Is it just me, or is cynicism the attitude of late with movie going audiences these days? I get that we’re starting to realize, more and more, that Hollywood, as a business, just really doesn’t care about the art, of their industry, or originality, or creativity as much as it does money, but, really, all the cynics should’ve realized this a lot sooner ’cause that’s how it’s always been. The attitude I’ve seen on internet discussions can hardly be called “jaded,” because there’s just too much hostility, less like a cry for higher quality entertainment and more like animosity towards any film that we really will know little about until they actually come out — primarily with films that involve the phrase “reboot.” It’s really all Christopher Nolan’s fault, to be honest. He had the audacity to reboot the Batman film franchise and turn it into gold, which in Hollywoodese means that everything must be given the gritty reboot treatment!

The reaction to his two Batman films has been largely positive, ecstatic, even, but with The Dark Knight Rises coming out soon, it seems like people are already hailing it as an inevitable letdown for some reason. Casino Royale was pretty much the first major franchise to be given the reboot treatment, and that worked out pretty well, too, though even that film had its critics — people who hated the film based on the blonde-and-blue-eyed Daniel Craig or its turn towards the gritty and serious, people who apparently longed for the days of gadgetry, Denise Richards, and James Bond in space, I suspect. Like with Batman, I’m already seeing people ready to see them crash and burn. People are apparently tired of revisiting old franchises and their stories all over again, despite the fact that they keep turning up for these films and convincing the studios otherwise. Perhaps the greatest affront to reboot-haters out there these days is the latest Spider-Man film.

Though they had their flaws, the Sam Raimi films created a largely appealing world for the Webslinger and had a largely fantastic cast in place. Scenes from the series — from the upside down kiss in the first film, the terrifying awakening of Doc Ock and the moving train sequence in the second, or even the overacted silliness of pretty much everything in the third (Peter strutting, emo Peter, James Franco’s hilarious delivery of the line “So good”) — all became iconic moments in superhero cinema. With this reboot, all that has seemingly been painted over, replaced with something new and unfamiliar masquerading as the old. I’d be lying if I said I wasn’t among them for a while, but after the disastrous Spider-Man 3, I was willing to give it a chance, which is more than some were willing to give — there were actually those out there who were hoping that this would actually fail and teach Sony a lesson, largely due to the even more worrisome fact that Sony was more concerned about losing their hold on the Spider-Man license and allowing them to revert back to the now-Disney-owned Marvel.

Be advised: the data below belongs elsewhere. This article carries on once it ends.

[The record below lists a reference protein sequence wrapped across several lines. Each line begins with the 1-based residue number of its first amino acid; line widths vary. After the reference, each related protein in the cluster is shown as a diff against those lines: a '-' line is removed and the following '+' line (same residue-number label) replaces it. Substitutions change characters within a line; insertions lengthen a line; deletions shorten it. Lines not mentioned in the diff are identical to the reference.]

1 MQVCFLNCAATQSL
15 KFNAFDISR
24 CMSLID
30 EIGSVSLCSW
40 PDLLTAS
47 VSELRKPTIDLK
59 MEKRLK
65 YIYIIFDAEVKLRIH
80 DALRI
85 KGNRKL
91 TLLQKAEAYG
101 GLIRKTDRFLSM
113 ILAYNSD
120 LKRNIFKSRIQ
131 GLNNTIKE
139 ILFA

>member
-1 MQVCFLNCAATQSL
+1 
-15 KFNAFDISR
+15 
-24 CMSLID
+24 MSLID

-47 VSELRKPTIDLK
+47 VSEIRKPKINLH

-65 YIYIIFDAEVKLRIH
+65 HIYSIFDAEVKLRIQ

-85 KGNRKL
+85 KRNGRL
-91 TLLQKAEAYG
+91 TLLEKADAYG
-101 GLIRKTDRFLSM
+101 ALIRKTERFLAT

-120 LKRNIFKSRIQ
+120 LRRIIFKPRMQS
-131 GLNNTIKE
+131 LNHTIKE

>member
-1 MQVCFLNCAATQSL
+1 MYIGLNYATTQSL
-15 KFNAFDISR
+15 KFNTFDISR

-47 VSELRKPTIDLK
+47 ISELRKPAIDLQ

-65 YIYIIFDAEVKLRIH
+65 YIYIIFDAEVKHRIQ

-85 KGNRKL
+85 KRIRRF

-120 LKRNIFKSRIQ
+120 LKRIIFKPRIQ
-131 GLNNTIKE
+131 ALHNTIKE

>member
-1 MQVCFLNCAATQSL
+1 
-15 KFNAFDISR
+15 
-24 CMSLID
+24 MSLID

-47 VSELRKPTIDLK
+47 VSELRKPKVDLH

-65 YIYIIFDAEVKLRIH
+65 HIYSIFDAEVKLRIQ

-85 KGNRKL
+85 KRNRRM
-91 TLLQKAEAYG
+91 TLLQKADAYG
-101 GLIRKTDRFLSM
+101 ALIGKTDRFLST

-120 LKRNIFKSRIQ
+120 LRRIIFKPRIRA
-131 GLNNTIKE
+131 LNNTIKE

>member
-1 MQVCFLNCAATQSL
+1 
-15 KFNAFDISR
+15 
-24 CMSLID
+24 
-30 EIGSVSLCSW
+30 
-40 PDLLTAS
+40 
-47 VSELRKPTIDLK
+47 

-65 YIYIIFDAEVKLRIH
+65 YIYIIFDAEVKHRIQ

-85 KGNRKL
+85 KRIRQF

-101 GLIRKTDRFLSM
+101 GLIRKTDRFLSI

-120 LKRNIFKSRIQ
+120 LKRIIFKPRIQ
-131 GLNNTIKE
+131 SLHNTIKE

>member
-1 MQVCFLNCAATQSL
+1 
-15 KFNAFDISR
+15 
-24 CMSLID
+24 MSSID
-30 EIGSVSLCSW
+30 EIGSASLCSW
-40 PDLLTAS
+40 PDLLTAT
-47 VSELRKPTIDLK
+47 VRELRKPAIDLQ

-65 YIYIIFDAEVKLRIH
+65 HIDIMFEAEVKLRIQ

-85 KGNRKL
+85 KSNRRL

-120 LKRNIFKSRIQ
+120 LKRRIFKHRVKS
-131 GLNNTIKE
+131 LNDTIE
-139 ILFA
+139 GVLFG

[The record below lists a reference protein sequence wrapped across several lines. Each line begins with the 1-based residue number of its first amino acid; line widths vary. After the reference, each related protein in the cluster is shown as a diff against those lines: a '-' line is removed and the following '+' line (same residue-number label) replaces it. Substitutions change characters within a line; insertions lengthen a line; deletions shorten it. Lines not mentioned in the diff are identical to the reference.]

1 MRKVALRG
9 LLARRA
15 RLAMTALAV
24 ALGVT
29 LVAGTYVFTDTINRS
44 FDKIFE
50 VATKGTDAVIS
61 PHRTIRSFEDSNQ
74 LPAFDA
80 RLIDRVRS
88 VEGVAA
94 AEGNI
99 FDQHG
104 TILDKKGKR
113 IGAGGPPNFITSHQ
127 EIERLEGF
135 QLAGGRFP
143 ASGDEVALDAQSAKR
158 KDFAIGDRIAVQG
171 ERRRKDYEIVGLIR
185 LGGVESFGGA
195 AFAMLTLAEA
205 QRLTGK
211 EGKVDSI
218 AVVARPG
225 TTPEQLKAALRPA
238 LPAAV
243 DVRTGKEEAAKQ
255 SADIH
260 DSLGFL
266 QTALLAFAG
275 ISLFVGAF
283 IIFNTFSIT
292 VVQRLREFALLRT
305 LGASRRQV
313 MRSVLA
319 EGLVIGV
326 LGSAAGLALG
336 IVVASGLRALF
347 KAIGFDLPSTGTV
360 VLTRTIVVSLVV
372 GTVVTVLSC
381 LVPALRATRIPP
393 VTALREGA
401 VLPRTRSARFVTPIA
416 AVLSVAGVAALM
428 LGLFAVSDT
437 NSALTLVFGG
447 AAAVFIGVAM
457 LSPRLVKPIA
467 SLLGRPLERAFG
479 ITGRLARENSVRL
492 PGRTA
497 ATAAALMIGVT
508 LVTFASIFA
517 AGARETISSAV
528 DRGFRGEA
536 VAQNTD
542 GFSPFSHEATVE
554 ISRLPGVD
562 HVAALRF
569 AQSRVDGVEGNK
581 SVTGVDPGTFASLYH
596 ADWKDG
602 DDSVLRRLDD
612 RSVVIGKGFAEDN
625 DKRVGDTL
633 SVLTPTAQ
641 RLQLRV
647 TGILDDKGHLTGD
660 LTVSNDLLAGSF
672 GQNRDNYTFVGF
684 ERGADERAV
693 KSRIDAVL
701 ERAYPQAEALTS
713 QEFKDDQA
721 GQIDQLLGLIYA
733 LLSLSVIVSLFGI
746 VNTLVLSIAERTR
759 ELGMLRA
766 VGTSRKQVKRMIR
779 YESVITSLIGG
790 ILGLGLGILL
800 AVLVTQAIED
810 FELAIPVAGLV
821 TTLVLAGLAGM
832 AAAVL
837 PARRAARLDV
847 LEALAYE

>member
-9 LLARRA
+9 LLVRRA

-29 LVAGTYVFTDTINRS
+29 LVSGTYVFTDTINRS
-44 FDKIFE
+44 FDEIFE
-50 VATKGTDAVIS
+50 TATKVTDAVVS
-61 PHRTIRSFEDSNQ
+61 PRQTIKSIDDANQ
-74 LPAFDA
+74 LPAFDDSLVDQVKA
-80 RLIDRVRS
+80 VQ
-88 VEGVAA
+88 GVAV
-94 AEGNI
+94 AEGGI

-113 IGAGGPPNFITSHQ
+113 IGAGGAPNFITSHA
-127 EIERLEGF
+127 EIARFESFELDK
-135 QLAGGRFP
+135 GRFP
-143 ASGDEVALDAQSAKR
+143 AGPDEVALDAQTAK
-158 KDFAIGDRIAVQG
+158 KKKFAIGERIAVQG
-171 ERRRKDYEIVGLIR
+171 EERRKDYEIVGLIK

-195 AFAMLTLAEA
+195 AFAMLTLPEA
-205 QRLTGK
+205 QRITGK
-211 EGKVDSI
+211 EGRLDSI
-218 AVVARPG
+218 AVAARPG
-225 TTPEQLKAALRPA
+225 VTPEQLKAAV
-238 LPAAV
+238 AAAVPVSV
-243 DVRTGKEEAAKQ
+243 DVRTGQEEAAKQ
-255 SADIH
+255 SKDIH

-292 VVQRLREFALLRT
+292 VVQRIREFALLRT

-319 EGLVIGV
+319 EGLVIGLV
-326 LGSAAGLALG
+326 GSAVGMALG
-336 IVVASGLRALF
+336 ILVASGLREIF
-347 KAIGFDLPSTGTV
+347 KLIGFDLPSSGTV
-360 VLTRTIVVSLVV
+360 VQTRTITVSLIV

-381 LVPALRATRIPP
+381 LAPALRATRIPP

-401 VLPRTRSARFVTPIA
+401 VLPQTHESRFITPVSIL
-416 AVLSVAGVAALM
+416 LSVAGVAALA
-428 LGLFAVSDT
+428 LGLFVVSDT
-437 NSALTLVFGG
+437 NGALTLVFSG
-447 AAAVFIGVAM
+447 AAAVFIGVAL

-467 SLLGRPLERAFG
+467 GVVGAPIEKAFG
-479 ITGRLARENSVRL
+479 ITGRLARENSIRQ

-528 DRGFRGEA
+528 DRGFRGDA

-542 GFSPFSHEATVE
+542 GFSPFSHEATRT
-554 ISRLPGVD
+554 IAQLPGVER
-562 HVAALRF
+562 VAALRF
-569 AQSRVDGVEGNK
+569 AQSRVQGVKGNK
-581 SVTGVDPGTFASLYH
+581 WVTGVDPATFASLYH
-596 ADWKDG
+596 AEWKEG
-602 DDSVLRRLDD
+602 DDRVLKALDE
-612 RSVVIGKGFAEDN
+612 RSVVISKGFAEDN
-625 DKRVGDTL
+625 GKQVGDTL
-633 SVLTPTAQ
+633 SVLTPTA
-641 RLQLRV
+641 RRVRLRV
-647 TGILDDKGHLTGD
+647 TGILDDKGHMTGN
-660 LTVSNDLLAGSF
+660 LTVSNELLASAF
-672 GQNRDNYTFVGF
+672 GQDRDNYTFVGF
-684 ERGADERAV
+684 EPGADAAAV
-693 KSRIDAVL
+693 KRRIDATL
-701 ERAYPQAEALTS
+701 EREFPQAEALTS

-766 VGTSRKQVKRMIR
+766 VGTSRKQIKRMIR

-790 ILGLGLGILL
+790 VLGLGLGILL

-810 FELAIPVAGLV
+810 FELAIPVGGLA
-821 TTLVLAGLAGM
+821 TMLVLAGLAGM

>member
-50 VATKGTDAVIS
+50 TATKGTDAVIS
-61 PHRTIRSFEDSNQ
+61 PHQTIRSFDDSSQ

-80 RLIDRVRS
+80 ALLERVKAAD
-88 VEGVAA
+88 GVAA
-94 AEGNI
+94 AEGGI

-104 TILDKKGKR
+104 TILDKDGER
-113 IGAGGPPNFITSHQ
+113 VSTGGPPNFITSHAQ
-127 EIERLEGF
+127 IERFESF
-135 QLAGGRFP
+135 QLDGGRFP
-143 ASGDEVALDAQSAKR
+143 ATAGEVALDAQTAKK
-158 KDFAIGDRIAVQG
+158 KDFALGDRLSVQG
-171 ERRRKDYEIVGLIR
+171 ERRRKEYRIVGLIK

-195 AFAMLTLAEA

Review

Despite being a reboot and, therefore, another origin story, The Amazing Spider-Man manages to cover enough new ground and present a familiar character and his world in new ways that it never feels like the film is aping the Raimi films while capturing that Spider-Man spirit. The continuity between the two franchises is non-existent — the stories of Peter’s spider bite and the death of Uncle Ben both get retold, as expected, but other than that, the new film is completely different in tone, style, and personality. The previous films took on a largely soap opera-like sensibility and a cartoon style for their action scenes and characterizations which emphasized their comic book origins, but director Marc Webb took this new series (and it will be a series, I assure you) in a more down-to-earth direction that manages to still be lively, retaining the heart and fun nature of the character and his world intact, though, as with the Raimi films, there are a few elements sacrificed along the way. Read more…